An online museum that keeps the memories of the Tiananmen Square victims alive has accused Hong Kong officials of trying to cancel it.
In a statement, the museum said the culprit behind the blockage was trying to “erase historical memory.”
The museum was only introduced last month by the Hong Kong Alliance in Support of Patriotic Democratic Movements of China.
The Alliance has organized an annual June 4 vigil for the protesters killed by the Chinese Communist Party (CCP) military for the past 32 years.
Last weekend it was reported that the Alliance had voted to disband after a police crackdown on dissidents. Beijing has used “national security” as a clause for targeting top leaders of the group.
The same explanation was reiterated by Hong Kong police about the online exhibition.
“Police may require service providers to take actions to prohibit electronic messages posted on electronic platforms that are likely to endanger national security,” the force said, noting that it was unable to comment on specific circumstances.
Chinese officials also accused the Alliance of being “an agent of foreign forces,” and inciting subversion. They insisted on their innocence.
“A regime cannot take away the people’s memory and conscience,” said chairman Lee Cheuk-yan, who has been imprisoned, along with other leaders.
The Alliance’s physical museum was raided earlier this September. Exhibits, memorabilia, and photographs of the historic event were all seized by the police.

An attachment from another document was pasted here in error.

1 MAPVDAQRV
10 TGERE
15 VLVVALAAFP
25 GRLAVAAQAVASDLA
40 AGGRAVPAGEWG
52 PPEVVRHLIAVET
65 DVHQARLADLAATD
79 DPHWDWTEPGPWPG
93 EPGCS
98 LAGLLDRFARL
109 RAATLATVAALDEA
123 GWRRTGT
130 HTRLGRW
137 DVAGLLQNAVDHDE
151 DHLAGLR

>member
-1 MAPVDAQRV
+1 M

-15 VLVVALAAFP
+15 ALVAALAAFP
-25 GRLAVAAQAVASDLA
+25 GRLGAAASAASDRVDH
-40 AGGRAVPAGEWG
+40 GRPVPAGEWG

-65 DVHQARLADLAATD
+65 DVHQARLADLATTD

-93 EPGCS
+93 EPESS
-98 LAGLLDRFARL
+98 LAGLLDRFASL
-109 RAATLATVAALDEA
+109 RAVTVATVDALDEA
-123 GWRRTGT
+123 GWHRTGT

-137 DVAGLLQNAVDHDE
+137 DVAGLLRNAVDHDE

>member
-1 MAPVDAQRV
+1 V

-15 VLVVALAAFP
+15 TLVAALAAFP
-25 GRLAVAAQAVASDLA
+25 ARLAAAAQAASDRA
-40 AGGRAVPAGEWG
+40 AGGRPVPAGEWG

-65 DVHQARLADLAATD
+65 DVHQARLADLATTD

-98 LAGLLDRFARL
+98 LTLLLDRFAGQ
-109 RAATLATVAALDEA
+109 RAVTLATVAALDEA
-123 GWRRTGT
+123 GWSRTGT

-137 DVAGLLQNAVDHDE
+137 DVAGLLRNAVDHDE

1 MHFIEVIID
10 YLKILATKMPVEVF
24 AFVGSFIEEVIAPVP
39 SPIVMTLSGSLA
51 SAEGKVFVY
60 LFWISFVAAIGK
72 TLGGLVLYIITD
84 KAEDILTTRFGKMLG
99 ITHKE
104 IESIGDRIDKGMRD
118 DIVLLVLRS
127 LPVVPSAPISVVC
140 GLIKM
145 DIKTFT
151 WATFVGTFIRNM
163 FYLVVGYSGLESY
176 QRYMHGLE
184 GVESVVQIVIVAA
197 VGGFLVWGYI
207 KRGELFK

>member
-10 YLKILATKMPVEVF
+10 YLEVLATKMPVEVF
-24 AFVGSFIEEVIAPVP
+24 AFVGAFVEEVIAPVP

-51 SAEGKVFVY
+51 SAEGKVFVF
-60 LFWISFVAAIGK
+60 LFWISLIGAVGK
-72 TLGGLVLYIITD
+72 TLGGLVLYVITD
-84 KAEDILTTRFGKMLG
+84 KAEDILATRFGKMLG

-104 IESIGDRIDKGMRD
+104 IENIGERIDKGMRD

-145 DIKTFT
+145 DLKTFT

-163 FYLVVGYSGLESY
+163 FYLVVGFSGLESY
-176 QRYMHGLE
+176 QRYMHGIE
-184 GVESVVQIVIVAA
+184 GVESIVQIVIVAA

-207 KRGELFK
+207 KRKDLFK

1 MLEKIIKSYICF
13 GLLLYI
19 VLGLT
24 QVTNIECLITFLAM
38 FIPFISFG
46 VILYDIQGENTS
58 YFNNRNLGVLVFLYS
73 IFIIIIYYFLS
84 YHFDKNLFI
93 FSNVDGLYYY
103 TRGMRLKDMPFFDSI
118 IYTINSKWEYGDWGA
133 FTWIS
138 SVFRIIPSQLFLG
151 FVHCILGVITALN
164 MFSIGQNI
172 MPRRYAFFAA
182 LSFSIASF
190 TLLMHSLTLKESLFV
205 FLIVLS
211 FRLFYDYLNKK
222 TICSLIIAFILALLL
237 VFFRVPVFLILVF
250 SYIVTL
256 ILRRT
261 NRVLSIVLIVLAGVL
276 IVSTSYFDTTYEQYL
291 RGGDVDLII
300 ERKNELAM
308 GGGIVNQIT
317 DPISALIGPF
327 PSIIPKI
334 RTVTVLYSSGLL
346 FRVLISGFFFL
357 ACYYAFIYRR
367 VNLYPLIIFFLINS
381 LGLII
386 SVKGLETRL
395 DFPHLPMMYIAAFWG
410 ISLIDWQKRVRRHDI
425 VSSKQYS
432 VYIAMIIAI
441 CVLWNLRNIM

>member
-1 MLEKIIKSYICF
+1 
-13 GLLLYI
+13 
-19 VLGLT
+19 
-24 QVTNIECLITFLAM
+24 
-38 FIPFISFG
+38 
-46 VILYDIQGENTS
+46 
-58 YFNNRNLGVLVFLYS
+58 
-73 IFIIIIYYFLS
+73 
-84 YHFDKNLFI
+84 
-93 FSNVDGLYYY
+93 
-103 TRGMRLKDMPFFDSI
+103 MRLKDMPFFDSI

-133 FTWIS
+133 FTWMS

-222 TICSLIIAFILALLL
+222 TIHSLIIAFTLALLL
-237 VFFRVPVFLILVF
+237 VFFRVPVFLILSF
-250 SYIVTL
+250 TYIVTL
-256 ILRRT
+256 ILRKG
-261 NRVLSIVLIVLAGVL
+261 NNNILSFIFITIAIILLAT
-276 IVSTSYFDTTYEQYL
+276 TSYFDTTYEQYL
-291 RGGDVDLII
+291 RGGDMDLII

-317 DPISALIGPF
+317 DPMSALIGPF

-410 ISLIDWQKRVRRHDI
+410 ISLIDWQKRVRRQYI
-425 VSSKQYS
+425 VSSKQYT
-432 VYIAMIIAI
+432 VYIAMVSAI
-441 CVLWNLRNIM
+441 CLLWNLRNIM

Their Facebook page, website, and other social media accounts were ordered by the police to be deleted around two weeks ago.
Hong Kong has denied following Beijing in suppressing human rights and freedoms, Reuters reported.
But as The New York Times observed, since the national security law was enacted in the city last year, Beijing has been able to mend the “one country, two systems” city following its interest.
“Hong Kong is now a montage of scenes unfamiliar and, for many, unsettling,” the outlet said. “Police officers have been trained to goose-step in the Chinese military fashion, replacing decades of British-style marching.”
The Tiananmen Square massacre has been a highly sensitive topic in mainland China, which finds no ground in appearing on its strictly monitored internet.
Hong Kong used to comfortably allow The Alliance to hold vigil to the June 4 massacre in Tiananmen Square over the past decades.